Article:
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can I use NTFS on a USB HD

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July 1, 2006 7:32:46 PM

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I have a new 250GB WD USB My book. I also have some large files (like 6GB video). Even with 180 GB free, I'm getting disk full errors. The WD drive comes formatted Fat32. Can I convert this drive to NTFS? Would there be any operational problems? Specifcally when I install my new (bigger) internal HD, and reinstal XP, will I be able to freely access the USB drive from the new install of XP?

Thanks
Robert

More about : ntfs usb

July 1, 2006 8:35:23 PM

Yes, you can. I just installed a 200 GB USB Maxtor external HD and formatted it NTFS. I'm running Windows XP Pro and it works great!

Michael
July 1, 2006 8:36:58 PM

yeah, you can convert the usb drive from fat32 to ntfs... the only major drawback to moving to ntfs, is the drive wont be able to be accessed by any older operating systems (98, 95, me, etc)... to convert it, go to 'run...' on the start menu, and type in 'diskmgmt.msc', and your usb drive will be there among your other drives... converting the file structure from fat32 to ntfs will completely erase the drive... and as long as you dont make it a dynamic drive, and keep it as a basic partition, youll be able to read it just fine on a new install
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July 1, 2006 8:38:58 PM

Sure you can format it, just make sure that you have the files backed up somewere. Windows will see it for sure.

the reason you're getting those errors is because I think Fat32 is limited to a max of 2gb per file

NTFS is a way better file system IMO
July 2, 2006 2:01:48 PM

Quote:
to convert it, go to 'run...' on the start menu, and type in 'diskmgmt.msc', and your usb drive will be there among your other drives... converting the file structure from fat32 to ntfs will completely erase the drive...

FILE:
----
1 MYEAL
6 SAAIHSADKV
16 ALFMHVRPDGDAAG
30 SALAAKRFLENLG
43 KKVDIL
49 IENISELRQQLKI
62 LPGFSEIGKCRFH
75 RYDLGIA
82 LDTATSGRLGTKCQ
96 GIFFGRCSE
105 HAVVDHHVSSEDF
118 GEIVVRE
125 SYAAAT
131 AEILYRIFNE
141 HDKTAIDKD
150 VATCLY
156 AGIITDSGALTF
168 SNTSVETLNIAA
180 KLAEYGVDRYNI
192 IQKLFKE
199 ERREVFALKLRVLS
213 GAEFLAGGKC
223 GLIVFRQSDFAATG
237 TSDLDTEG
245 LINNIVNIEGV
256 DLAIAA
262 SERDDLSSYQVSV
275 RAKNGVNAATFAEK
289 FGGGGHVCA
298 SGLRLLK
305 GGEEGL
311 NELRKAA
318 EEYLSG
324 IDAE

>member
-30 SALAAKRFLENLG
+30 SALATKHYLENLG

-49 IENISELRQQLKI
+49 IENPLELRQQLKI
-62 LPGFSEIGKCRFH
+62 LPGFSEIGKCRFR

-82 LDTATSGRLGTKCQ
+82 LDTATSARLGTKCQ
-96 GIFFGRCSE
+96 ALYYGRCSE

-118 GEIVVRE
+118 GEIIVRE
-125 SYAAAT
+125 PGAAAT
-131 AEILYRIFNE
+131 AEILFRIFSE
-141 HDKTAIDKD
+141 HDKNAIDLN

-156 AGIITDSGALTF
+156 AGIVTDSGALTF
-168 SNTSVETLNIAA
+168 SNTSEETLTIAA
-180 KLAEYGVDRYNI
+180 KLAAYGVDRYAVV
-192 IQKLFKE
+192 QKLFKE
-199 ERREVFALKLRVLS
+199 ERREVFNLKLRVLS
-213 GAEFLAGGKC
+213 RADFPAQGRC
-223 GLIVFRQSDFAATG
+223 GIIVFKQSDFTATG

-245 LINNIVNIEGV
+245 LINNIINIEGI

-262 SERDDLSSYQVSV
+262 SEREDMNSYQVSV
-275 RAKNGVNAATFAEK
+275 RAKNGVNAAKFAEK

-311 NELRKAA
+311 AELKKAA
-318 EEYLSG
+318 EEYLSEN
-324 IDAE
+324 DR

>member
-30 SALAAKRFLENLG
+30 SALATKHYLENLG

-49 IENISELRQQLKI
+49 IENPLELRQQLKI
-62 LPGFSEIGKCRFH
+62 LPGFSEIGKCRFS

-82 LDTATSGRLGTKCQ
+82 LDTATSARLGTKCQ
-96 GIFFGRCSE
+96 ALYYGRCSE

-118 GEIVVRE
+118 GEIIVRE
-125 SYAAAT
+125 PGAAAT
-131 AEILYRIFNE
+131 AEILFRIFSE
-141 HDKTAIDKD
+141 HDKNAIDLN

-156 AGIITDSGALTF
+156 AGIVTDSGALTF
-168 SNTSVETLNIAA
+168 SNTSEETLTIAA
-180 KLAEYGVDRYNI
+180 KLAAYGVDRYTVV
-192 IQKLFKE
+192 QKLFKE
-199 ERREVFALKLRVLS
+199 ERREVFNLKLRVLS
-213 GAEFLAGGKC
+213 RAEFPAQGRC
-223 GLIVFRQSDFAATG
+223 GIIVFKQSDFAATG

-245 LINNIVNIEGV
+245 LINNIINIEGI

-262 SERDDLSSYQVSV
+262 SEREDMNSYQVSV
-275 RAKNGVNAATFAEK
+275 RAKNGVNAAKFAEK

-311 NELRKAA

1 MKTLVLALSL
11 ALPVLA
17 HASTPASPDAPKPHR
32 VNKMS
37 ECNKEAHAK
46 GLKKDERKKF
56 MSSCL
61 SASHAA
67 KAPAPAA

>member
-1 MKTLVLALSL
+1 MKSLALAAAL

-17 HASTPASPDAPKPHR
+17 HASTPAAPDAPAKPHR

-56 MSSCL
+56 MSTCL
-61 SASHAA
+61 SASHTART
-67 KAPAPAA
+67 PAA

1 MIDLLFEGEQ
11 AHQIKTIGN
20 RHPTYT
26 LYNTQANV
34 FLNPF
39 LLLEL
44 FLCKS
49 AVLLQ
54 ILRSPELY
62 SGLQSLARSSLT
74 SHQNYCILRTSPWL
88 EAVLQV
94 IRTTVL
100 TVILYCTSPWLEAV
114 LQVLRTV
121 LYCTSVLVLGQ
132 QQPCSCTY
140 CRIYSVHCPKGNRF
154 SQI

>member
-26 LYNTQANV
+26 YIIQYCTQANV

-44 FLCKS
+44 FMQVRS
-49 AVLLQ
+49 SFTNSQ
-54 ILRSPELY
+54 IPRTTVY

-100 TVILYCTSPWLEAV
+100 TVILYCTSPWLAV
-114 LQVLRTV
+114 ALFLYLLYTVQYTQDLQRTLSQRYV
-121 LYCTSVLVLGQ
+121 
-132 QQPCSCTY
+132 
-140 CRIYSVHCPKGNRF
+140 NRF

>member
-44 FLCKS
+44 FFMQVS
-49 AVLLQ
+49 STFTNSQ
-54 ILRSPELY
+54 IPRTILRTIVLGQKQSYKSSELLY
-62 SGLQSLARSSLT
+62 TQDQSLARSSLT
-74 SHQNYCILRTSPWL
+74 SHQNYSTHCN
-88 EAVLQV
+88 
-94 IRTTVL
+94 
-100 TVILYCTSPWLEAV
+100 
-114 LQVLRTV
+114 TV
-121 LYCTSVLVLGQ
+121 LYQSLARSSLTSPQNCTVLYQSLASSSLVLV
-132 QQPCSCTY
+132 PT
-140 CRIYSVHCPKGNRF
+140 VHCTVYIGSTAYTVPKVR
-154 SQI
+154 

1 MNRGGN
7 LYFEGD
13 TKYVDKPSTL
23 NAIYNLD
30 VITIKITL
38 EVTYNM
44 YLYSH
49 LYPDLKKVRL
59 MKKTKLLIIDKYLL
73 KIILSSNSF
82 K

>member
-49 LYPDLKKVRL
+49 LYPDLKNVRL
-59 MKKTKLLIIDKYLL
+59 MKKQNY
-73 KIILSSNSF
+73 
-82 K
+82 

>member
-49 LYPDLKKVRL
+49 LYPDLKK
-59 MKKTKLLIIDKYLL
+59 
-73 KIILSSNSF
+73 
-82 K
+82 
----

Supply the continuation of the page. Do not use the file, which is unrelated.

I used c> convert x: /fs:ntfs
it converted the file structure and I did not lose any files that I had already copied.
July 6, 2006 5:35:52 PM

Quote:
the reason you're getting those errors is because I think Fat32 is limited to a max of 2gb per file


FAT32 has a 4GB file size limit, not 2GB.
July 6, 2006 5:57:41 PM

Quote:
to convert it, go to 'run...' on the start menu, and type in 'diskmgmt.msc', and your usb drive will be there among your other drives... converting the file structure from fat32 to ntfs will completely erase the drive...

I used c> convert x: /fs:ntfs
it converted the file structure and I did not lose any files that I had already copied.

sorry, yeah, youre right... when i use partition magic to convert partitions, the data is perfect intact afterwards... had forgotten about that
July 6, 2006 6:15:47 PM

Yes you can. But there are limitations. You can read and right NTFS over USB if its connected directly to a computer. If you connect the USB to a USB NAS storage device you can access the drive but not write to it.
July 6, 2006 6:56:44 PM

Quote:
Yes you can. But there are limitations. You can read and right NTFS over USB if its connected directly to a computer. If you connect the USB to a USB NAS storage device you can access the drive but not write to it.


Wouldn't that just be a security issue? For instance, if you opened it up in windows and just gave everyone write access to the FS, it would work wouldn't it? It doesnt make sense that something would be able to read from an NTFS FS but not write to it. Does it?
July 6, 2006 7:19:26 PM

Your right, if your using a dedicated pc or server to serve the FS. What I meant was a device such as D-Link DSM-G600 or Linksys's WRTSL54GS. Neither one of those device will allow writing to an attached USB HDD formatted in NTFS. Your can access the drive and read from it, but not write to it.

What's the point of these devices? That's the point. They are limited in functionality.

I know thats not what the poster was asking, but I thought it was a nice bit of info for him to take to the barber shop and discuss with fellow patrons.
!